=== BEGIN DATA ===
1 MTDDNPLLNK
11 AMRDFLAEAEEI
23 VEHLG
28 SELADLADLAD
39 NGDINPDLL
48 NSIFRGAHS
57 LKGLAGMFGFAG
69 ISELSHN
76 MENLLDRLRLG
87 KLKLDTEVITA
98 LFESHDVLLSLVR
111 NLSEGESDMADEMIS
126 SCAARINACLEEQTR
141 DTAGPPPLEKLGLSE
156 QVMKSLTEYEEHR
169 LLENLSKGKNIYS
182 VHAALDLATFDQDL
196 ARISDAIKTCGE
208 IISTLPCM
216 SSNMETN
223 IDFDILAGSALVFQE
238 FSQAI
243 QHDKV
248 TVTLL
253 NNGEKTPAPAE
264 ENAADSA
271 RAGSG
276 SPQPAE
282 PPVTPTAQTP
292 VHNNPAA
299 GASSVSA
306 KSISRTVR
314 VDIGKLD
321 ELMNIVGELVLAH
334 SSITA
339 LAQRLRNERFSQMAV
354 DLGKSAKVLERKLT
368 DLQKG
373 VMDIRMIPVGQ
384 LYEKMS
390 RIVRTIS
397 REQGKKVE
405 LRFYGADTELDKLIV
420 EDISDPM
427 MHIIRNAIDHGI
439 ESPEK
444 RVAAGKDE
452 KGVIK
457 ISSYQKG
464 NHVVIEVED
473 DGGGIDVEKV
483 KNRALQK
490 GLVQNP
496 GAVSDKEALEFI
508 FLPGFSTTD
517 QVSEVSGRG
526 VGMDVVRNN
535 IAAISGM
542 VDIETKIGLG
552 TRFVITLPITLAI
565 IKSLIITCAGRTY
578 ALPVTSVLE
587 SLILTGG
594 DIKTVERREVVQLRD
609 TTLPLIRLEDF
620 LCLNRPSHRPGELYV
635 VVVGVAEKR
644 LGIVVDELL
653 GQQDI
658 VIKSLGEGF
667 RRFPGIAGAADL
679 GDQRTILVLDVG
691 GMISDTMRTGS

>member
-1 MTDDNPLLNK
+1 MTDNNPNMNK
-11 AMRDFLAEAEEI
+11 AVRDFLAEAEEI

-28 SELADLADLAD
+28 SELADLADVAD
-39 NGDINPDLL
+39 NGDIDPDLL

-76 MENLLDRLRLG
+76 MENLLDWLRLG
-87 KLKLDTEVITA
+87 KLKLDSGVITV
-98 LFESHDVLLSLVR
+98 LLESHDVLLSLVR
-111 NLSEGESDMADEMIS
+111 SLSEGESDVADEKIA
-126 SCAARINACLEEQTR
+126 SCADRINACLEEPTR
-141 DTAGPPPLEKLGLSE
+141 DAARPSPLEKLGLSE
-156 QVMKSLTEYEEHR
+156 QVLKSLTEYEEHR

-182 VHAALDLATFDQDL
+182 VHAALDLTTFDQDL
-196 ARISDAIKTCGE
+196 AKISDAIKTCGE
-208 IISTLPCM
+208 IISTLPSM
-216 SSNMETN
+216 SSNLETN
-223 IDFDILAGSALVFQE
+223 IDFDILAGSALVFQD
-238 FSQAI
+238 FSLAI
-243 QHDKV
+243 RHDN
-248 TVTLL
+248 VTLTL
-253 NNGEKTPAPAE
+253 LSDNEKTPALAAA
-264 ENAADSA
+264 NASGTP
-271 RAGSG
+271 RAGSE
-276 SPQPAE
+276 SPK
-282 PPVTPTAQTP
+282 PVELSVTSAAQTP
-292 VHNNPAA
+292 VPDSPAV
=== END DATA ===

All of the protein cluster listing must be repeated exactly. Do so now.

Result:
1 MTDDNPLLNK
11 AMRDFLAEAEEI
23 VEHLG
28 SELADLADLAD
39 NGDINPDLL
48 NSIFRGAHS
57 LKGLAGMFGFAG
69 ISELSHN
76 MENLLDRLRLG
87 KLKLDTEVITA
98 LFESHDVLLSLVR
111 NLSEGESDMADEMIS
126 SCAARINACLEEQTR
141 DTAGPPPLEKLGLSE
156 QVMKSLTEYEEHR
169 LLENLSKGKNIYS
182 VHAALDLATFDQDL
196 ARISDAIKTCGE
208 IISTLPCM
216 SSNMETN
223 IDFDILAGSALVFQE
238 FSQAI
243 QHDKV
248 TVTLL
253 NNGEKTPAPAE
264 ENAADSA
271 RAGSG
276 SPQPAE
282 PPVTPTAQTP
292 VHNNPAA
299 GASSVSA
306 KSISRTVR
314 VDIGKLD
321 ELMNIVGELVLAH
334 SSITA
339 LAQRLRNERFSQMAV
354 DLGKSAKVLERKLT
368 DLQKG
373 VMDIRMIPVGQ
384 LYEKMS
390 RIVRTIS
397 REQGKKVE
405 LRFYGADTELDKLIV
420 EDISDPM
427 MHIIRNAIDHGI
439 ESPEK
444 RVAAGKDE
452 KGVIK
457 ISSYQKG
464 NHVVIEVED
473 DGGGIDVEKV
483 KNRALQK
490 GLVQNP
496 GAVSDKEALEFI
508 FLPGFSTTD
517 QVSEVSGRG
526 VGMDVVRNN
535 IAAISGM
542 VDIETKIGLG
552 TRFVITLPITLAI
565 IKSLIITCAGRTY
578 ALPVTSVLE
587 SLILTGG
594 DIKTVERREVVQLRD
609 TTLPLIRLEDF
620 LCLNRPSHRPGELYV
635 VVVGVAEKR
644 LGIVVDELL
653 GQQDI
658 VIKSLGEGF
667 RRFPGIAGAADL
679 GDQRTILVLDVG
691 GMISDTMRTGS

>member
-1 MTDDNPLLNK
+1 MTDNNPNMNK
-11 AMRDFLAEAEEI
+11 AVRDFLAEAEEI

-28 SELADLADLAD
+28 SELADLADVAD
-39 NGDINPDLL
+39 NGDIDPDLL

-76 MENLLDRLRLG
+76 MENLLDWLRLG
-87 KLKLDTEVITA
+87 KLKLDSGVITV
-98 LFESHDVLLSLVR
+98 LLESHDVLLSLVR
-111 NLSEGESDMADEMIS
+111 SLSEGESDVADEKIA
-126 SCAARINACLEEQTR
+126 SCADRINACLEEPTR
-141 DTAGPPPLEKLGLSE
+141 DAARPSPLEKLGLSE
-156 QVMKSLTEYEEHR
+156 QVLKSLTEYEEHR

-182 VHAALDLATFDQDL
+182 VHAALDLTTFDQDL
-196 ARISDAIKTCGE
+196 AKISDAIKTCGE
-208 IISTLPCM
+208 IISTLPSM
-216 SSNMETN
+216 SSNLETN
-223 IDFDILAGSALVFQE
+223 IDFDILAGSALVFQD
-238 FSQAI
+238 FSLAI
-243 QHDKV
+243 RHDN
-248 TVTLL
+248 VTLTL
-253 NNGEKTPAPAE
+253 LSDNEKTPALAAA
-264 ENAADSA
+264 NASGTP
-271 RAGSG
+271 RAGSE
-276 SPQPAE
+276 SPK
-282 PPVTPTAQTP
+282 PVELSVTSAAQTP
-292 VHNNPAA
+292 VPDSPAV